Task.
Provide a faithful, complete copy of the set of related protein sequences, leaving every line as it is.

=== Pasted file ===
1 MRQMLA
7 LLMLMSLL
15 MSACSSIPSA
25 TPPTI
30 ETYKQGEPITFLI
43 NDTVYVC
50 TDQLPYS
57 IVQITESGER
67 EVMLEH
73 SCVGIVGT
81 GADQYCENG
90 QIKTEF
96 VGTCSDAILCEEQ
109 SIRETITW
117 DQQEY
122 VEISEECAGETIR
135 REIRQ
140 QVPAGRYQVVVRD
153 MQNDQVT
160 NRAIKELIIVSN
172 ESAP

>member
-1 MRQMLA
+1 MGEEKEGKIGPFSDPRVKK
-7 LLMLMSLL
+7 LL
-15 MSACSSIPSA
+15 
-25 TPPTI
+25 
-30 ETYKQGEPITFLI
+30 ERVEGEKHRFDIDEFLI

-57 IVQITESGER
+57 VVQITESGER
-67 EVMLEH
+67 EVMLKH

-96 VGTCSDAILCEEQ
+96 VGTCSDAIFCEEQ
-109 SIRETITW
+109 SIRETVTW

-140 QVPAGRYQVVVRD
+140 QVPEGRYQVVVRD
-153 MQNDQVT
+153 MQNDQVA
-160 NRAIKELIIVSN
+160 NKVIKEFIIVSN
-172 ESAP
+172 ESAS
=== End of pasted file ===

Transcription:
1 MRQMLA
7 LLMLMSLL
15 MSACSSIPSA
25 TPPTI
30 ETYKQGEPITFLI
43 NDTVYVC
50 TDQLPYS
57 IVQITESGER
67 EVMLEH
73 SCVGIVGT
81 GADQYCENG
90 QIKTEF
96 VGTCSDAILCEEQ
109 SIRETITW
117 DQQEY
122 VEISEECAGETIR
135 REIRQ
140 QVPAGRYQVVVRD
153 MQNDQVT
160 NRAIKELIIVSN
172 ESAP

>member
-1 MRQMLA
+1 MGEEKEGKIGPFSDPRVKK
-7 LLMLMSLL
+7 LL
-15 MSACSSIPSA
+15 
-25 TPPTI
+25 
-30 ETYKQGEPITFLI
+30 ERVEGEKHRFDIDEFLI

-57 IVQITESGER
+57 VVQITESGER
-67 EVMLEH
+67 EVMLKH

-96 VGTCSDAILCEEQ
+96 VGTCSDAIFCEEQ
-109 SIRETITW
+109 SIRETVTW

-140 QVPAGRYQVVVRD
+140 QVPEGRYQVVVRD
-153 MQNDQVT
+153 MQNDQVA
-160 NRAIKELIIVSN
+160 NKVIKEFIIVSN
-172 ESAP
+172 ESAS